Protecting State Secrets as Intellectual Property: A Strategy for Prosecuting WikiLeaks

Article excerpt

I. The Shortcomings of Traditional Approaches
 A. Statutory Scope
 B. Jurisdictional Reach
 C. Extradition
 D. Constitutional Limitations

 A. Ownership of U.S. Government Works
 B. Copyrightable Subject Matter
 C. Rights, Remedies, and Enforcement
 1. Location of infringing acts
 2. Grounds for protection
 3. Choice of law
 4. Minimum standards of protection: basic rights and remedies
 5. National (and most-favored nation) treatment
 D. Criminal Copyright Infringement

 A. Fair Use and Fair Dealing
 B. The Idea-Expression Dichotomy
 C. De Minimis Use
 D. Constitutional Issues and the Purpose of Copyright


 A. The Decentralization Problem
 B. Outlier Nations



In late November of 2010, an organization headquartered in Sweden and founded by an Australian national released approximately 250,000 United States government diplomatic cables--many or all classified as state secrets (1)--onto the World Wide Web. (2) Warning that the cables' release could put the lives of American diplomatic sources at risk and "deeply impact ... U.S. foreign policy interests," the White House strongly condemned this "unauthorized disclosure of classified documents and sensitive national security information." (3)

This wasn't the first time WikiLeaks (4) had distributed U.S. classified material over the Internet, (5) and it wouldn't be the last. (6) In Washington, government attorneys scrambled to find a legal hook that would enable them to shut down the site for good. (7) In the meantime, U.S. prosecutors turned their attention to the low-hanging fruit: the alleged source of the leak, a U.S. citizen and Army intelligence analyst, Bradley Manning.

This Note will not dwell on the normative--should the United States seek to shut down WikiLeaks and similar organizations? Is sunshine truly the best disinfectant? (9) Is WikiLeaks even a threat to national security, (10) or a beneficial counter to excessive government secrecy? (11) Instead, the Note starts from the straightforward assumption that the government desires to keep certain information secret, a supposition supported by the existence of today's classification system and the costly complexities involved in maintaining it. With this in mind, what tools can the government employ to achieve those ends, preventing the exposure of its classified documents? Many are already in place, in the form of physical security, access restrictions, deterrence through discovery and prosecution of initial leakers, and the like. (12) Those methods, like the above normative question, are also beyond the scope of this Note.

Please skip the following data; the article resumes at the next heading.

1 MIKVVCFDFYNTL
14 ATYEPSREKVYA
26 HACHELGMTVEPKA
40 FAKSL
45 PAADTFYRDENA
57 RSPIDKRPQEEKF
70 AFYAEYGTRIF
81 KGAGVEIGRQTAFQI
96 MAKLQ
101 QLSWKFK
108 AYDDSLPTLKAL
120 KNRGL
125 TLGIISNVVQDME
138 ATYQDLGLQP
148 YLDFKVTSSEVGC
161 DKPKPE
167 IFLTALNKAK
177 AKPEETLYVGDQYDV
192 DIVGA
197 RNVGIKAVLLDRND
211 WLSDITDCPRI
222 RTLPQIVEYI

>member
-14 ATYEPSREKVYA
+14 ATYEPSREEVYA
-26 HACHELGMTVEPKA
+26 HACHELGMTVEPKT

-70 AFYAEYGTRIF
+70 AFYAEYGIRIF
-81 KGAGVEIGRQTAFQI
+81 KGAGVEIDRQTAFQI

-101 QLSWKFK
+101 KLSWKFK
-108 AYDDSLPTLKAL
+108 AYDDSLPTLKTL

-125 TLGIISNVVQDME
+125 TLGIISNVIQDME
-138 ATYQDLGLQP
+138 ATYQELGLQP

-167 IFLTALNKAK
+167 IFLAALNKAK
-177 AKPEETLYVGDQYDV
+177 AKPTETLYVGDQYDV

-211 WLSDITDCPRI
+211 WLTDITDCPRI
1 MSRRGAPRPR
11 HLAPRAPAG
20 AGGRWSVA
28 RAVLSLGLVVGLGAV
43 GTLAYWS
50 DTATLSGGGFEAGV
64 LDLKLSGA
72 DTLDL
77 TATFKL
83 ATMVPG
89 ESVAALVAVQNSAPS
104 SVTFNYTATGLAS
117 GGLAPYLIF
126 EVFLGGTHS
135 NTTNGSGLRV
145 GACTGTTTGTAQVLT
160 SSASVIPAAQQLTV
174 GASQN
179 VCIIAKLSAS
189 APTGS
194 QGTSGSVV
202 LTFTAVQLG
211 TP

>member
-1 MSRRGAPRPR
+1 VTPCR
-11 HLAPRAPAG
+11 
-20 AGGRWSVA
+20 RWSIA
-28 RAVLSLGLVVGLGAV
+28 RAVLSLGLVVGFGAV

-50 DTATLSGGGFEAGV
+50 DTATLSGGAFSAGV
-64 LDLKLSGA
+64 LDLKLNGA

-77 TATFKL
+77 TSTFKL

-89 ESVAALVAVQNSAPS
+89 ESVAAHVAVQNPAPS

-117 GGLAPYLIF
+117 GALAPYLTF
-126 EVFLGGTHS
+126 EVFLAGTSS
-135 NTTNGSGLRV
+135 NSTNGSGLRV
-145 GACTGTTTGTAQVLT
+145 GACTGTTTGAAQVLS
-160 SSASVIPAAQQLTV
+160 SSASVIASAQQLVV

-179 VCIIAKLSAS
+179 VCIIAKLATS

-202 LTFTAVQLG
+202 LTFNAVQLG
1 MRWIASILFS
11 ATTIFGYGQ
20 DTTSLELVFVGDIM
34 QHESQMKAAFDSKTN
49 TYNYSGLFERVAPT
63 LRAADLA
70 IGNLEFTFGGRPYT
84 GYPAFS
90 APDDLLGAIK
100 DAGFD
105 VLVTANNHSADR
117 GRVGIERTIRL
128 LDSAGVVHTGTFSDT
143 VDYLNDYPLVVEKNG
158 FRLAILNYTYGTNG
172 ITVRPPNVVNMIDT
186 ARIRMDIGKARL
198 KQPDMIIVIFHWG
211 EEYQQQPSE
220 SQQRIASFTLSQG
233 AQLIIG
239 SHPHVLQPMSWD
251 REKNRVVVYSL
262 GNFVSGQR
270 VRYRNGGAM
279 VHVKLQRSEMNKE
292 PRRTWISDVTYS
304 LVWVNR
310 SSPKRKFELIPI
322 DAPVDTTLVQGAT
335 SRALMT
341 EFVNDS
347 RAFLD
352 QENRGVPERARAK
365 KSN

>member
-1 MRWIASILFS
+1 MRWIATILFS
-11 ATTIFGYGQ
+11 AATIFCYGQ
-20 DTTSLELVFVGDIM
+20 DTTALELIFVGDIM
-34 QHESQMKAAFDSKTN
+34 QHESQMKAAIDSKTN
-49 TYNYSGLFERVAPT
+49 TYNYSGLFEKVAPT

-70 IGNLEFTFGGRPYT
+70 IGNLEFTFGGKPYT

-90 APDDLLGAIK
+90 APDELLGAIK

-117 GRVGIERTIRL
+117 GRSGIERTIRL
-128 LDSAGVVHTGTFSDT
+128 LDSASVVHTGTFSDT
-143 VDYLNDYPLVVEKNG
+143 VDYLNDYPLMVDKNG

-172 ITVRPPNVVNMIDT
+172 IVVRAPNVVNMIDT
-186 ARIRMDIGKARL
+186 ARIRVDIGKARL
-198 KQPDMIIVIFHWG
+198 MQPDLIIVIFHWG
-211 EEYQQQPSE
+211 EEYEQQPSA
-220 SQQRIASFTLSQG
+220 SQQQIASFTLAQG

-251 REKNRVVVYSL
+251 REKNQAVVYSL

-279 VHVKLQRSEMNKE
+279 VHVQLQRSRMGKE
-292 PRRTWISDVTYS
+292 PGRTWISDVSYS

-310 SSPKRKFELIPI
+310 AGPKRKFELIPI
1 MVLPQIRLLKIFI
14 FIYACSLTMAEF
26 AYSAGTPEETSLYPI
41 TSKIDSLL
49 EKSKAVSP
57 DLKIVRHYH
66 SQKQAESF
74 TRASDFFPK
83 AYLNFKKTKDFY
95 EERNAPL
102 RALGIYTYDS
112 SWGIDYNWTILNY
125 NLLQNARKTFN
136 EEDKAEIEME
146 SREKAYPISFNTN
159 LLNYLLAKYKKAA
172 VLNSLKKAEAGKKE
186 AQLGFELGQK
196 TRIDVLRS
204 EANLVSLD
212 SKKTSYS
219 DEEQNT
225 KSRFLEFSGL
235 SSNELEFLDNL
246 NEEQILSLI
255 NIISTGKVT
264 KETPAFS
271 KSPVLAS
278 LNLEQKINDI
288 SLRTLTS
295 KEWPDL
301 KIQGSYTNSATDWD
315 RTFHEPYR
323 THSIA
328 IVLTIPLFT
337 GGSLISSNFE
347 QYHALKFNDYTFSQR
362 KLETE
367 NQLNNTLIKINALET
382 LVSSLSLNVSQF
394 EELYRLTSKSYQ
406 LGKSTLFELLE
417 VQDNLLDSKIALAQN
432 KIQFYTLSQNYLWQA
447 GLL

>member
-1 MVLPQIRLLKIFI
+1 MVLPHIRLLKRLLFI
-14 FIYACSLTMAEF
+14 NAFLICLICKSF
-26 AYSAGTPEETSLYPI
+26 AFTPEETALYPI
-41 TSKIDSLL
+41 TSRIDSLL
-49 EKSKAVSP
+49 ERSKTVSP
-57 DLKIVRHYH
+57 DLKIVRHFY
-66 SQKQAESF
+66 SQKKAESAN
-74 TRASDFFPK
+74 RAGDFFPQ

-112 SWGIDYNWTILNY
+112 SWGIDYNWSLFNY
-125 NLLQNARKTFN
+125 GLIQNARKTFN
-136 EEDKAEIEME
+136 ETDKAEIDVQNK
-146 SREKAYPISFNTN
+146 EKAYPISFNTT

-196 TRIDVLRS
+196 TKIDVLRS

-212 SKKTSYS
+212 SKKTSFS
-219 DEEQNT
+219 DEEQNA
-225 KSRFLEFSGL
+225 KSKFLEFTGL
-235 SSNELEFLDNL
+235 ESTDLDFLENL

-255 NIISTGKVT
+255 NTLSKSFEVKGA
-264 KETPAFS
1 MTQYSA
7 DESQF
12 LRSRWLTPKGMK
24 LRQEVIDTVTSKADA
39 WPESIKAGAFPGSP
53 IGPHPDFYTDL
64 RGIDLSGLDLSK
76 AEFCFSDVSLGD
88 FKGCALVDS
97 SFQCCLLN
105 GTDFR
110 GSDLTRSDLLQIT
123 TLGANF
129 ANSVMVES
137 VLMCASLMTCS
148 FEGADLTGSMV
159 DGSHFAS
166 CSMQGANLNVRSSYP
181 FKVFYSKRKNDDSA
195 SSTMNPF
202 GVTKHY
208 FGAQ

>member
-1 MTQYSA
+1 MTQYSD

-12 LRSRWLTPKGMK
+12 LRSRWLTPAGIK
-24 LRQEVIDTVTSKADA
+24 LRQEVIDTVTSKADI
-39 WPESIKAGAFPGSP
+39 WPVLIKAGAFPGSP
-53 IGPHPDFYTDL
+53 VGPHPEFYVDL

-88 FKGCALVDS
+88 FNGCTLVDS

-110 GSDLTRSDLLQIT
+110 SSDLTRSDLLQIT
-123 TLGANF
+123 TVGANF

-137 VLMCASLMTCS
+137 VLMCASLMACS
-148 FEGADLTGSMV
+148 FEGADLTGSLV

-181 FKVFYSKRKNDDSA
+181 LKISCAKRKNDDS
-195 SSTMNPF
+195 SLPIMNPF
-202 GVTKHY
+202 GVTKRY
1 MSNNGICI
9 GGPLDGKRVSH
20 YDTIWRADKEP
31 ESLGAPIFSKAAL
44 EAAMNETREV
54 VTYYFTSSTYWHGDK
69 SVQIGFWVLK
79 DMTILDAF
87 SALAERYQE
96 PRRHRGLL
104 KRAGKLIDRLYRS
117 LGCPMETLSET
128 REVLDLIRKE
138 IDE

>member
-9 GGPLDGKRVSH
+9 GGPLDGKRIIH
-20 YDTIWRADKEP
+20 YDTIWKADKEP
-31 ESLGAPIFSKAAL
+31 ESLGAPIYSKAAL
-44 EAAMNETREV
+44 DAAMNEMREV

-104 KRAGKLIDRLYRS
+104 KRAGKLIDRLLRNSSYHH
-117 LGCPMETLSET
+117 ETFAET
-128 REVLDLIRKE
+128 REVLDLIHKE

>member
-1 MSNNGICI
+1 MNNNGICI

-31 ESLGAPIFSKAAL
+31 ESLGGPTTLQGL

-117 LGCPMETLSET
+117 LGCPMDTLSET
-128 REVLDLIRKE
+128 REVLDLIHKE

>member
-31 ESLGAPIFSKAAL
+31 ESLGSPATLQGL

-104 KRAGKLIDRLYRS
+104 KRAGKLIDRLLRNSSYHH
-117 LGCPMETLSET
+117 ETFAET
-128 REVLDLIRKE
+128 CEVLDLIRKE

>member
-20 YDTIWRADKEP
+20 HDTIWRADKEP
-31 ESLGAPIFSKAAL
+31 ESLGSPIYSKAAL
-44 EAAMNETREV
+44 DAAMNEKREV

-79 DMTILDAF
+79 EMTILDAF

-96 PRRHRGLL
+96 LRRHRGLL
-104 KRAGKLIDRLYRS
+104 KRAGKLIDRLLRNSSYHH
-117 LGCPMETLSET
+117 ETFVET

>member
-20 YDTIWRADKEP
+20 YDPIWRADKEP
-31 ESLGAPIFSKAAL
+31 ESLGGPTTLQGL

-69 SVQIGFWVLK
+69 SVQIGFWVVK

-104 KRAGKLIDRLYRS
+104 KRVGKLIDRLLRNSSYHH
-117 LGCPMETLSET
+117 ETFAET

What this Note will address are potential lawsuits the United States can bring against distributors of purloined state secret documents. Particularly, it will focus on a somewhat unusual and largely disregarded or derided approach: utilizing intellectual property laws--namely, copyright--to prevent and punish the distribution of U.S. government documents classified as state secrets. (13)

At least based on press reports, it appears federal prosecutors have had a hard time formulating a strong case against WikiLeaks. (14) While accused leaker Bradley Manning's alleged actions more clearly constitute violations of various U.S. statutes--most notably the Espionage Act of 1917--prosecuting third-party recipients of classified information who later redistribute it is far more difficult, both because of the language of the applicable statutes and due to First Amendment protections. (15) As a result, attempts have been made to find evidence of a conspiracy between WikiLeaks and Manning, (16) which could then render the organization or its members liable alongside Manning for any illegal acts he committed in furtherance thereof, or to stretch the application of various U.S. laws to cover the activities WikiLeaks is known to have undertaken--namely, the publication of thousands of classified documents online. …